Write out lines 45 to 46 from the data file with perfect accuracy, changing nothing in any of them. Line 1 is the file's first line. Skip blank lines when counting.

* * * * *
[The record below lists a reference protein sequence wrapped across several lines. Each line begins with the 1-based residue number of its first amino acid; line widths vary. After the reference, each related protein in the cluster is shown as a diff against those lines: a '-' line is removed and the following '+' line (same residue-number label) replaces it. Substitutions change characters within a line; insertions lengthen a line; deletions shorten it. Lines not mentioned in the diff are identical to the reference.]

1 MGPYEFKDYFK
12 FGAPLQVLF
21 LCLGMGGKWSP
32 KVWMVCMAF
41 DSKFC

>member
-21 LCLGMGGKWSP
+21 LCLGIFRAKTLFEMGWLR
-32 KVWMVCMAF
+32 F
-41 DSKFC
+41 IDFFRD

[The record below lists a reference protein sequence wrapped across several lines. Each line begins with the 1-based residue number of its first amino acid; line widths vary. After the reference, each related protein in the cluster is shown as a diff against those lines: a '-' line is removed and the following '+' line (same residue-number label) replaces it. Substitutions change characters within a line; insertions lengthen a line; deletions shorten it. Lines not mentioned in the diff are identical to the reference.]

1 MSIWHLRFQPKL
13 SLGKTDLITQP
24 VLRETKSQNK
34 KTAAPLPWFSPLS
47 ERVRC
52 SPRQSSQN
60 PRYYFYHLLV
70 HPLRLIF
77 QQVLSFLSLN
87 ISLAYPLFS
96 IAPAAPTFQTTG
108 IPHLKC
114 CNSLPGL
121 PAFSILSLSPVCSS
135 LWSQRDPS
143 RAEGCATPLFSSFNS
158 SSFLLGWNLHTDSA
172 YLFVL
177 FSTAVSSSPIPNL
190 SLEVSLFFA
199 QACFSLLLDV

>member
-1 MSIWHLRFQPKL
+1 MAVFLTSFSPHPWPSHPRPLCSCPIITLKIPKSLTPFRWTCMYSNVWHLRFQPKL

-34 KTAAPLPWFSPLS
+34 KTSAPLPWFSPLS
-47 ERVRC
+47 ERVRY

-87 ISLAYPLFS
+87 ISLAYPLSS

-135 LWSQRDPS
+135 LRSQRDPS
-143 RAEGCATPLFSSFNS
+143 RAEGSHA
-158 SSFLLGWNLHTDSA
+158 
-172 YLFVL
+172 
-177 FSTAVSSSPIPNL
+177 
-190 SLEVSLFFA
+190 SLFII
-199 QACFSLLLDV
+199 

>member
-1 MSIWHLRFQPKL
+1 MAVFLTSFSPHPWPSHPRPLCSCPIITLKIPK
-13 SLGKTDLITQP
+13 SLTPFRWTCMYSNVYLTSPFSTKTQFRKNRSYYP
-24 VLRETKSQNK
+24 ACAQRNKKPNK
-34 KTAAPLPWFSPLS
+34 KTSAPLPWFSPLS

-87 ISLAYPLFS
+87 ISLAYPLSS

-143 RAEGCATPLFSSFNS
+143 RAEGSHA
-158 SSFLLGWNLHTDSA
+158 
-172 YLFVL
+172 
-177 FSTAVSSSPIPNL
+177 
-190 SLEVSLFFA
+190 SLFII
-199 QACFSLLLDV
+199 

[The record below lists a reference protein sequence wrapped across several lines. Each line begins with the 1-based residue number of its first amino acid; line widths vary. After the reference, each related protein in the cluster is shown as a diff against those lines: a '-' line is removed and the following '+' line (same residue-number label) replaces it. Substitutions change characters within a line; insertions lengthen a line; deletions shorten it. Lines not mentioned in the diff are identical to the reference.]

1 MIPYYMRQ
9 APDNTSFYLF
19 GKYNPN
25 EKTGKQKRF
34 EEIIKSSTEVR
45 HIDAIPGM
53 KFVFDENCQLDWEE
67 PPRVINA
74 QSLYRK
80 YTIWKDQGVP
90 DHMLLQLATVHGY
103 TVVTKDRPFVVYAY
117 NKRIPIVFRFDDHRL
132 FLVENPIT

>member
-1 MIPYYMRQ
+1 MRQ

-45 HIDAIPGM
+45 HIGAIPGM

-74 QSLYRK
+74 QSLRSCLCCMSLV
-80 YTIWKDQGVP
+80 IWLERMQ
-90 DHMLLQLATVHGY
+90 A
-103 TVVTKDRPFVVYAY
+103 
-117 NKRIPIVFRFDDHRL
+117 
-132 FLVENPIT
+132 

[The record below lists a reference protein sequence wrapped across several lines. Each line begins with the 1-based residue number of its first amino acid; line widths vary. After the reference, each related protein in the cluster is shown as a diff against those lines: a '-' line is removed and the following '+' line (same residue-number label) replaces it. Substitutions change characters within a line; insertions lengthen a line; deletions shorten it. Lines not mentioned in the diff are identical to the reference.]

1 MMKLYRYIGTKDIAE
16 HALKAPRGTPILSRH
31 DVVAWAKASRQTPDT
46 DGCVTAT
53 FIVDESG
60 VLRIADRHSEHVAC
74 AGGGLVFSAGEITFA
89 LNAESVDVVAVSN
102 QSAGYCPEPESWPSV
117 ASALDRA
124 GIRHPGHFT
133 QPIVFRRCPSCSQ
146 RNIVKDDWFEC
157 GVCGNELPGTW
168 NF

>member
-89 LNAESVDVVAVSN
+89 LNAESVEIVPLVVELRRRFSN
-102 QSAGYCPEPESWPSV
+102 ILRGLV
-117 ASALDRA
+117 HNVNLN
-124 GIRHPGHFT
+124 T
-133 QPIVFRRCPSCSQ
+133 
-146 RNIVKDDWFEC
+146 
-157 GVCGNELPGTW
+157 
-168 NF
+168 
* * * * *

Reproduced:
-135 LWSQRDPS
+135 LRSQRDPS